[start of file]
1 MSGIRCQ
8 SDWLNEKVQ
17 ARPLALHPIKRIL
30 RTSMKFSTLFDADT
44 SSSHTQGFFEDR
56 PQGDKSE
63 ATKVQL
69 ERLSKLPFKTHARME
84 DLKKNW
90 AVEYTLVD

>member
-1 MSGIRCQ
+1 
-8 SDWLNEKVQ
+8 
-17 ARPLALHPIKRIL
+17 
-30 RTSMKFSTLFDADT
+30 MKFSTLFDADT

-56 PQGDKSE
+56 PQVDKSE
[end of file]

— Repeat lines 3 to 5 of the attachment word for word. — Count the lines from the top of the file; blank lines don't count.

17 ARPLALHPIKRIL
30 RTSMKFSTLFDADT
44 SSSHTQGFFEDR